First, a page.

By Brent Stecker
The Washington Huskies will have a different look when they return from their bye week to host Colorado on Nov. 9, and not by choice.
Junior wide receiver Kasen Williams is expected to miss the remainder of the season with a fracture in his lower left leg and an injury to his left foot, according to the Associated Press, meaning the Huskies will be without the big-play ability the former Washington state high-jump champion provides down the field.
Jaydon Mickens shined in the Huskies’ win over Cal after fellow receiver Kasen Williams left with an injury. (AP)
Williams’ injury occurred in the second quarter of Washington’s 41-17 win over Cal, when he jumped to make a catch on an underthrown pass but landed with his leg pinned under a Golden Bears defensive back.
“(The pass) could have gone a little further down the field, but it’s a play that Kasen routinely makes,” Washington coach Steve Sarkisian said Monday. “We’ve grown accustomed to him jumping up and making those plays. It was just an odd play where the defensive back landed right on the back of his leg with all the force, and it caused obviously the break in the leg and then the injury to the foot.”
Williams has 29 receptions for 421 yards and a touchdown this season. In 2012, the Sammamish native had 878 receiving yards and six touchdowns on 77 catches.
“To Kasen’s credit, he’s in good spirits. He’ll take it like a champion, and he’ll do whatever we need him to do to get healthy,” Sarkisian said.
Williams’ absence means several other players will see their opportunities increase in the passing and punt-returning games.
“Kasen’s a great player, don’t get me wrong, but this is a great opportunity to expand (Jaydon Mickens’) role, to expand John Ross’ role, for Damore’ea Stringfellow to really try to take the next step,” Sarkisian said. “I think what we saw (from) Marvin Hall in the punt-return game, (he) has an opportunity to do some special things for us. So we’ve got good depth at the position. We’ll miss him because he’s a great player, but we’ve got good depth.”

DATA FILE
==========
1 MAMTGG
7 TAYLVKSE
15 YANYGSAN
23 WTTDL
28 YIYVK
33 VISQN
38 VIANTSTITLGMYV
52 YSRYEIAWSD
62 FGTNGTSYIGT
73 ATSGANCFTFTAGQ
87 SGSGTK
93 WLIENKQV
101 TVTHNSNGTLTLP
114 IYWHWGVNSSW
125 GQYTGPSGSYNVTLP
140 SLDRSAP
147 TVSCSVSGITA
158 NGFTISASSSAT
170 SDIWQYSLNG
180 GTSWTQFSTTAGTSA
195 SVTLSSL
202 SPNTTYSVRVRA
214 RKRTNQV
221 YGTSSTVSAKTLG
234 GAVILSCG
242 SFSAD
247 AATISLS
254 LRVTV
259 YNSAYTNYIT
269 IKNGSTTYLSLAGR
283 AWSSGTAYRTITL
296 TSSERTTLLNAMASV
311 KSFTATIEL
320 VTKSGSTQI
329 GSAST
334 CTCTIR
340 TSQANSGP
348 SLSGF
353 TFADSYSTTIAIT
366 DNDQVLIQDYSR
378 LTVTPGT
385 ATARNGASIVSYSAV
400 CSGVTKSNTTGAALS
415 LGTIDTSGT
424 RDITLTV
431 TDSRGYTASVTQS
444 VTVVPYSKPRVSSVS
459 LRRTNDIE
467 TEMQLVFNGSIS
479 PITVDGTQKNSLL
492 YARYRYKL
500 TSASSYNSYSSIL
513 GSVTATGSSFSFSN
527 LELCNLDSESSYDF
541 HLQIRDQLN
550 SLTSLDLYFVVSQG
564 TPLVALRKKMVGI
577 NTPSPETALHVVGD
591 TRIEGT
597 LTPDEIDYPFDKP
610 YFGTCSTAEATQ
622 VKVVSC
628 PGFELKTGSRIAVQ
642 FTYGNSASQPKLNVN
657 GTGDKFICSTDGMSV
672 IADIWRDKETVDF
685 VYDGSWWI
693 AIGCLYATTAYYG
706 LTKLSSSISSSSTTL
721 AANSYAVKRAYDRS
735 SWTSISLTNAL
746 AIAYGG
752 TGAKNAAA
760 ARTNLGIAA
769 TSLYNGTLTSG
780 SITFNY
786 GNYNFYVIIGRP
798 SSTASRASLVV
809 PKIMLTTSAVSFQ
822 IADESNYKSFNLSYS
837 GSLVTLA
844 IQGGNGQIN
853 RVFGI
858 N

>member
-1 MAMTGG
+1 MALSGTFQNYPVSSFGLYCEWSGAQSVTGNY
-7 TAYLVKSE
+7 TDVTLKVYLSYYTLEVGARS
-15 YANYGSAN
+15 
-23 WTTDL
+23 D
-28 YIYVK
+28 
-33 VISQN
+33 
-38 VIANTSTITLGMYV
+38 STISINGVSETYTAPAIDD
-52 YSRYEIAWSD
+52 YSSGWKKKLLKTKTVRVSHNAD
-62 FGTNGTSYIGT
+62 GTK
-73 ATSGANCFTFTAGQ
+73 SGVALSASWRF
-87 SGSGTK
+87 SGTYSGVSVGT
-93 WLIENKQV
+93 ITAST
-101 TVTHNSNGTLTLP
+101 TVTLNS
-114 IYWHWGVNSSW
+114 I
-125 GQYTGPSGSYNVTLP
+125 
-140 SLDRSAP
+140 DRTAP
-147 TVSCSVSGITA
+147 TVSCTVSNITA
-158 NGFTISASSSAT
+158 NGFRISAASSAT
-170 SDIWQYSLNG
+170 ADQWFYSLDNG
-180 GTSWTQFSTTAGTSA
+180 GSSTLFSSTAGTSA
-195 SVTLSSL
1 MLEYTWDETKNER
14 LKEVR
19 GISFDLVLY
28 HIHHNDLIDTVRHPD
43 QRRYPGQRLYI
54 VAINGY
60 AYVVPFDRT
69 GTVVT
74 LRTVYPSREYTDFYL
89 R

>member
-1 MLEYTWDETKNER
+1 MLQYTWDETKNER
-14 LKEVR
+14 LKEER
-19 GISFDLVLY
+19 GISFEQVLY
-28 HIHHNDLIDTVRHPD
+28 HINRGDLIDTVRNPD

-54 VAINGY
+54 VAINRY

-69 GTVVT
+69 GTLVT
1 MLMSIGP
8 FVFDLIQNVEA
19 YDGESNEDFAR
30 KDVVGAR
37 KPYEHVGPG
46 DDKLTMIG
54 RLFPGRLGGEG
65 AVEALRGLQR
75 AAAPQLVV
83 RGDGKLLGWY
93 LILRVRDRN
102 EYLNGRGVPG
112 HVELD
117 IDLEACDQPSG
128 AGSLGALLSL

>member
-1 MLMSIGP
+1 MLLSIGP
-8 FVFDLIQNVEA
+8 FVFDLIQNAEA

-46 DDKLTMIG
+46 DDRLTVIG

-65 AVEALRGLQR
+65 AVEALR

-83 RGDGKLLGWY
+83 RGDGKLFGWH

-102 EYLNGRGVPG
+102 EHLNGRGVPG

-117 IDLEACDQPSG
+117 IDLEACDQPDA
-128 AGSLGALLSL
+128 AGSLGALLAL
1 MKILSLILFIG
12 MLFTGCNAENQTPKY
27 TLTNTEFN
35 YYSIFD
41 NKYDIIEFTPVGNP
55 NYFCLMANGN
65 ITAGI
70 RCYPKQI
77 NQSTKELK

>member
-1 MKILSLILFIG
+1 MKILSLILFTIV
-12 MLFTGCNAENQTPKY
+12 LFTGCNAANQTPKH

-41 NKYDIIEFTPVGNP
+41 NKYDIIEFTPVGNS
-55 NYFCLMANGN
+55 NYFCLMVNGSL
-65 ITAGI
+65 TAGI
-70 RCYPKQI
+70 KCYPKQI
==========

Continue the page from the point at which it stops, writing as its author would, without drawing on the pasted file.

Mickens, a sophomore who has typically made his mark on short passes, has already made the most of his extra chances. He totaled 180 yards on six catches against Cal, including a pair of long touchdown receptions.
“We had some pretty favorable matchups with him one-on-one on safeties, and Jaydon can really run,” Sarkisian said. “You see that in the short game, but he got opportunities down the field on these safeties one-on-one and Keith recognized it and got him the ball, and Jaydon made the plays.”
Sarkisian said missing Williams doesn’t mean the Huskies’ offense will be in for any drastic shifts, though.
“We’re gonna run our offense. We never try to get anybody the ball,” he said. “We’re gonna run our plays and the quarterback’s gonna throw it to where the reads tell him to throw it.”
Sankey tops 1,000 yards
Washington saw one of its running backs top the 1,000-yard rushing mark for the fifth time in Sarkisian’s five-year tenure when junior Bishop Sankey eclipsed the milestone with his 241-yard, two-touchdown performance against Cal. Sankey is the FBS leader with 199 carries this season, ranks second with 1,162 rushing yards, and is third with 145.3 rushing yards per game.
“Bishop has just been a pro since the day he got here,” Sarkisian said. “I think back to the dropped kickoff at Nebraska where they get the ball on the 1-yard line (in Sankey’s first game for Washington). We didn’t give up on him and he didn’t give up on himself, and now we have a guy who arguably might be the MVP of our conference, or at least in the discussion of it, and deservedly so.”
Sarkisian expressed that though he’s long been known as a passing coach, the fact that his Huskies teams have always had success in the ground game proves that the opposite may be true.
“I’ve always had a firm belief of running the football, and that comes from Pete (Carroll) quite honestly from our time at SC,” he said. “We were always a run-first team then. We’re a run-first team now. I know people always wanna keep labeling me a passing guy, but every year we sure know how to run the football pretty well, and we’re doing a great job of it right now.”
Washington’s offensive line, which struggled mightily in a loss to Arizona State on Oct. 19, had a strong bounce-back performance against Cal.
“I think for as much of the criticism the offensive line took two weeks ago after the Arizona State game, they came out and really produced some big-time holes for Bishop to run through, and then Bishop capitalized on it,” Sarkisian said. “We’re running the football well, and we’re gonna need to. … We obviously have the talent to do it with the back that we have and the offensive line.”
• K/P Travis Coons was named Pac-12 special teams player of the week Monday. He had a 37.8-yard average on eight punts – including three that were downed inside the 10-yard line – hit field goals of 42 and a career-high 46 yards to stay perfect on the season, and registered three touchbacks on eight kickoffs.
“I thought Travis Coons had an excellent night for us in all three phases,” Sarksian said.
• Sarkisian praised junior DE Hau’oli Kikaha for his continued strong play this season.
“Hau’oli Kikaha had a tremendous game. This guy is having a great season so far, and he’s really improving as the year has gone on,” Sarkisian said. “He has six sacks now on the year, he has quarterback hurries. He’s playing at a high level.”